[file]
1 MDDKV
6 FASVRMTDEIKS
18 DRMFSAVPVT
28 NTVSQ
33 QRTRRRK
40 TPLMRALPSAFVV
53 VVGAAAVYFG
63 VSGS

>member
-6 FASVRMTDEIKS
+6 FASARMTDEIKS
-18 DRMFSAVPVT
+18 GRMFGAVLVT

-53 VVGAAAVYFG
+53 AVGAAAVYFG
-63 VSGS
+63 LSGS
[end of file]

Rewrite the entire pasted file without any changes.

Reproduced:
1 MDDKV
6 FASVRMTDEIKS
18 DRMFSAVPVT
28 NTVSQ
33 QRTRRRK
40 TPLMRALPSAFVV
53 VVGAAAVYFG
63 VSGS

>member
-6 FASVRMTDEIKS
+6 FASARMTDEIKS
-18 DRMFSAVPVT
+18 GRMFGAVLVT

-53 VVGAAAVYFG
+53 AVGAAAVYFG
-63 VSGS
+63 LSGS